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Virginia Tech football players on the practice field in Blacksburg.

BLACKSBURG — Virginia Tech needs a few jerks. The good kind of jerks. The kind who aren’t worried about being beloved by everyone, those leaders who don’t just identify problems but also call them out.

The Hokies didn’t have enough of that last year. The program’s culture suffered because of it. They can all see that now.

Defensive back Divine Deablo remembers the doubt that infiltrated the team before Tech played sixth-ranked Notre Dame last October. It seemed to him like some players didn’t think the Hokies had much of a chance to win.

“That week of practice, I actually heard that come out of their mouths,” Deablo said. “Then, before the game, you could just tell in their faces. They were laughing and joking around.

“I just wanted to get that completely out of the locker room. You’ve got to be 100% in if you want to be on this team.”

Deablo didn’t say anything back then — he was only a sophomore, and he wanted to be liked — but he’s saying it now. And he vows he’ll say it again and again throughout 2019, whenever it needs to be said.

“I hate being the jerk, but I’m trying to get out of that,” Deablo said. “Leaders sometimes have to be the jerk. I’m going to start doing that, for sure. I’m going to call people out if they’re doing the wrong thing.”

The good news is that the Hokies believe they have their culture problem licked. The transfer of several players took care of some of that, they say, and a January team meeting helped everybody crystallize their collective aspirations.

“Last year, a lot of times, guys were like: ‘We have to go do this. We have to go practice. We have to go lift weights,’” redshirt junior defensive lineman Jarrod Hewitt said. “I think this past six months, the past semester and the summer, we’ve been more attacking it like we get to do these things. We get to come together as a family and really go attack a common goal.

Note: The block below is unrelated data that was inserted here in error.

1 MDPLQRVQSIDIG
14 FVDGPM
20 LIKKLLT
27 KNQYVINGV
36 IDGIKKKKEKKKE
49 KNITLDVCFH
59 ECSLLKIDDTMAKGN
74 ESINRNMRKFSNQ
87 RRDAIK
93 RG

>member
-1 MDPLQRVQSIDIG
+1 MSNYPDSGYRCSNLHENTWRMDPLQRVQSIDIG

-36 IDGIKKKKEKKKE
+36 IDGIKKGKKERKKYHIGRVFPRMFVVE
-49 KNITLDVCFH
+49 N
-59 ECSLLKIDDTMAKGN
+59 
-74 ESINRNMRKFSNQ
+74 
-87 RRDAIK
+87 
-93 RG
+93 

“I think our overall mindset’s in a much better position. No ill will towards anyone, but they went to other places that they thought were going to better themselves.”

Even without an attitude shift, the Hokies would have been poised to improve on their 6-7 record from last year. ESPN’s Football Power Index rates their schedule as the easiest of any Power 5 program this season. They should be double-digit favorites in at least five games.

But Tech needs to be prepared for contingencies. After all, everything seemed fine in 2018 before the stunning loss at Old Dominion.

That’s when the problems started, and nobody tamped them down.

“Obviously, you could see from the season we had, stuff like that does affect the team,” running back Jalen Holston said. “You don’t really want it to come down to that.”

Holston said he, too, is prepared to be a jerk if need be.

“Really, that’s what it comes down to,” Holston said. “You don’t want to be that guy on the team, but as an older guy, you saw the stuff that the older guys never told you. The little stuff matters. So yeah, you’ve got to be that type of dude.”

Holston said it could be something as simple as ordering a teammate to pick up some debris around his locker.

“I feel like if I were to say something to you, I care about you that much to say something to you,” Holston said. “Guys tell you all the time that if the coach doesn’t say anything to you, he doesn’t care. It’s not really being a jerk when somebody’s not doing something they’re supposed to do. Say a little something, say it in an understanding voice, and everybody gets along.”

So who are the best candidates to provide that kind of leadership? Outside the aforementioned Deablo, Hewitt and Holston, look to guys like Reggie Floyd, Caleb Farley and Jovonn Quillen. Teammates say Coastal Carolina transfer Brock Hoffman has already emerged as a positive influence with his work ethic and gritty attitude.

Said offensive lineman Silas Dzansi: “I definitely do think we have some jerks.”

The good kind.

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